If you’re ready for some great entertainment by top-notch bands while relaxing outdoors seated in your favorite lawn chair, the Levitt Summer Concert Series opening Friday will be your cup of tea. The downtown Arlington venue will provide free summer concerts each weekend through July 23.
“The Levitt is stretching its concert season out a little more this year, starting earlier and ending later. Concerts have moved to three nights a week — Friday, Saturday and Sunday at 8 p.m.,” said Levitt spokeswoman Cathy O’Neal. “Family Movie Nights will begin June 8 and continue on Thursdays through July 13. Everything after July 3 will begin at 8:30 p.m.”
Taking the stage on Friday at 8 p.m. is the Grammy-winning Rebirth Brass Band. While staying true to a traditional brass band, the group’s signature sound extends to funk and hip-hop.
On Saturday, Ambrosia makes a return visit playing their soft rock from the 70’s and 80’s including their hits “How Much I Feel,” ‘You’re the Only Woman,” and “Biggest Part of Me.” Bleu Edmondson will be Sunday’s featured artist playing his “earthy, electrifying country music.”
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O’Neal said several Levitt favorites will be back this summer including Sarah Jaffe, La Tropa F, Uncle Lucius, and Los TexManiacs, appearing with Tejano legend Flaco Jimenez. Also making an encore will be Somebody’s Darling, master Texas storyteller Ray Wylie Hubbard, Sgt. Pepper’s Lonely Bluegrass Band, and Terri Hendrix and Lloyd Maines.
New to the Levitt stage this summer will be Prophets and Outlaws, Jaime y Los Chamacos, The Unlikely Candidates, The Drifters, Junior Brown and Shinyribs.
“Another change for the summer concert season is the Levitt’s first summer paid-ticket event with prolific and witty Texas singer/songwriter Robert Earl Keen on Friday, June 23,” O’Neal said. “Cory Morrow kicks off the Keen concert at 7:30 p.m. with Keen appearing at 9 p.m.” Tickets are available online.
For the regular concert season, admission and parking are free — and all guests enjoy opening seating on the lawn. Food and beverage are available for purchase or guests can bring their own refreshments. The venue is located at 100 W. Abram St. in downtown Arlington. Check out levittpavilionarlington.org for a full concert calendar and other details.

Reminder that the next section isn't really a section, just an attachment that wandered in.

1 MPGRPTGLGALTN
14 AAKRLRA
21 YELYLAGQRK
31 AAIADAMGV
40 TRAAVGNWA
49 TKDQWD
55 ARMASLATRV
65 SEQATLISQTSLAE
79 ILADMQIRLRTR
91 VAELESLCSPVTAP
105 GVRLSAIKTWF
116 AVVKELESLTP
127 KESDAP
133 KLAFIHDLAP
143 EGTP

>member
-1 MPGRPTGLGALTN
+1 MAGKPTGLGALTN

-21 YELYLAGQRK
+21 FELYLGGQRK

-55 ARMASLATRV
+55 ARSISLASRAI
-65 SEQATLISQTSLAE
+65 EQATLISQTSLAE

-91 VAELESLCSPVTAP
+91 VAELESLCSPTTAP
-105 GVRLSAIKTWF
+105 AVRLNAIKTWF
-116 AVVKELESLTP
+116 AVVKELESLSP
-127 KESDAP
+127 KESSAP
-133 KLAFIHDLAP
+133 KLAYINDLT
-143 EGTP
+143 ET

Citizen Police Academy Alumni host golf scramble to help Police Department
A chance to enjoy a round of golf at Tierra Verde Golf Club while helping a good cause comes up on Monday. Hosted by the Arlington Citizen Police Academy Alumni group, the four-person golf scramble shotgun start begins at 1:30 p.m. Golfers will enjoy a dinner at the end of the event.
“The funds we raise from this tournament and other projects are used to purchase items for APD not included in the city of Arlington budget,” said spokesman Paul Goodman. “Most recently we purchased special lights used by the crime scene investigation unit to enhance evidence collection, and we purchased LED lighting for motorcycle officers’ safety.” Other gifts to APD include dogs for the K-9 unit, computers, software, air compressors and other unbudgeted items.
Cash prizes will go to the top three golfers, and those winning contests for closest to the pin, long drive, hole-in-one and putting will take home very attractive prizes. Co-chairing the tournament with Goodman are Art Dennis and Bill Jezek.
“If anyone wants to form a team or send a team including officers from their community, we will be proud and flattered to have them join us,” Goodman said. Register for $100 per player at www.acpaaa.org. To inquire, call Goodman at 817-937-2512.
Cemetery restoration project aims to fix toppled headstones, collapsed fencing and littering problems
If you missed the recent fundraising event at the Historic Cemeteries on Arkansas Lane, there is still an opportunity to contribute to this extensive restoration project. The Arlington Historical Society and the Lucretia Council Chapter of the DAR spearheaded the fundraiser and will continue to work on repairs and cleanup of the site.
“This historic burial ground has been plagued by neglect, vandalism and security problems off and on from the beginning,” said Geraldine Mills, executive director of Arlington Historical Society, in an interview with city of Arlington staff. “The people who are buried there contributed to make Arlington what it is today and they deserve not only our respect, but our protection,” Mills added.
Plans call for three phases to the restoration project beginning with providing fencing and security followed by a phase two focus on gravestone restoration and a final phase to creative an interactive history tour.
The project aims to install a wrought iron fence with a prominent entryway. According to Mills, more than 40 gravestones require immediate attention. Trespassers on the property create littering problems as well as causing damage to the gravestones.
“Donors can purchase six-foot sections of fence with a plaque in their name or choose to fund a plaque with a special memorial message. We are also offering gravestone adoptions for donors. The cost would depend on the individual need for restoration,” said Sandra Watkins Greenwood from the DAR.
To find out how to get involved in the cemetery restoration project contact Mills at email@example.com or call 817-460-4001.